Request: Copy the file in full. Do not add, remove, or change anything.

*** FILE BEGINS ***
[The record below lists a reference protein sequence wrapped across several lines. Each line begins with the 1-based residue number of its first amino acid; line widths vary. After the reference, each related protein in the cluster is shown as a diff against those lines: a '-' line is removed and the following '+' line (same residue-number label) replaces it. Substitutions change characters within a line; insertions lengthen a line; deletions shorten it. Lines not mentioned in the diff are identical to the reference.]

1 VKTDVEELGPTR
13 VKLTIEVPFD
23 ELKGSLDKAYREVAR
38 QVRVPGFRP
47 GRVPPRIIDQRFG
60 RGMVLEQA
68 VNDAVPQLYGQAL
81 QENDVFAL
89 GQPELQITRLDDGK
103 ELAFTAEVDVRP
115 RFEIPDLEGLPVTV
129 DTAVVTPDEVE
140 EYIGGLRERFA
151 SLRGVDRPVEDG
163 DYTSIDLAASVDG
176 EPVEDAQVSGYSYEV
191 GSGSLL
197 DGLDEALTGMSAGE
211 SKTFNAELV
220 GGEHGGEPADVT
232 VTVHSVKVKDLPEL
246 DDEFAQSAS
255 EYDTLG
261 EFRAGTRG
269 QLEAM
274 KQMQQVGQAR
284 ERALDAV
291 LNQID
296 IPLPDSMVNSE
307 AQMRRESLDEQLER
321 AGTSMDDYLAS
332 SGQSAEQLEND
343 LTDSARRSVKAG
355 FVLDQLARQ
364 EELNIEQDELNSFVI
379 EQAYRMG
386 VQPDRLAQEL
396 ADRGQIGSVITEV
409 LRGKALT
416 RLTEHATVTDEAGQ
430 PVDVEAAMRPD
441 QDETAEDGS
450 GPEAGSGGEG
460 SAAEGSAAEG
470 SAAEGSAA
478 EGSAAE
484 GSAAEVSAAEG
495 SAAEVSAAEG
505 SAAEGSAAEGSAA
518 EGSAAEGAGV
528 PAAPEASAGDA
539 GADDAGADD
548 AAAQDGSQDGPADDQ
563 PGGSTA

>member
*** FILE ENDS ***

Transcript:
[The record below lists a reference protein sequence wrapped across several lines. Each line begins with the 1-based residue number of its first amino acid; line widths vary. After the reference, each related protein in the cluster is shown as a diff against those lines: a '-' line is removed and the following '+' line (same residue-number label) replaces it. Substitutions change characters within a line; insertions lengthen a line; deletions shorten it. Lines not mentioned in the diff are identical to the reference.]

1 VKTDVEELGPTR
13 VKLTIEVPFD
23 ELKGSLDKAYREVAR
38 QVRVPGFRP
47 GRVPPRIIDQRFG
60 RGMVLEQA
68 VNDAVPQLYGQAL
81 QENDVFAL
89 GQPELQITRLDDGK
103 ELAFTAEVDVRP
115 RFEIPDLEGLPVTV
129 DTAVVTPDEVE
140 EYIGGLRERFA
151 SLRGVDRPVEDG
163 DYTSIDLAASVDG
176 EPVEDAQVSGYSYEV
191 GSGSLL
197 DGLDEALTGMSAGE
211 SKTFNAELV
220 GGEHGGEPADVT
232 VTVHSVKVKDLPEL
246 DDEFAQSAS
255 EYDTLG
261 EFRAGTRG
269 QLEAM
274 KQMQQVGQAR
284 ERALDAV
291 LNQID
296 IPLPDSMVNSE
307 AQMRRESLDEQLER
321 AGTSMDDYLAS
332 SGQSAEQLEND
343 LTDSARRSVKAG
355 FVLDQLARQ
364 EELNIEQDELNSFVI
379 EQAYRMG
386 VQPDRLAQEL
396 ADRGQIGSVITEV
409 LRGKALT
416 RLTEHATVTDEAGQ
430 PVDVEAAMRPD
441 QDETAEDGS
450 GPEAGSGGEG
460 SAAEGSAAEG
470 SAAEGSAA
478 EGSAAE
484 GSAAEVSAAEG
495 SAAEVSAAEG
505 SAAEGSAAEGSAA
518 EGSAAEGAGV
528 PAAPEASAGDA
539 GADDAGADD
548 AAAQDGSQDGPADDQ
563 PGGSTA

>member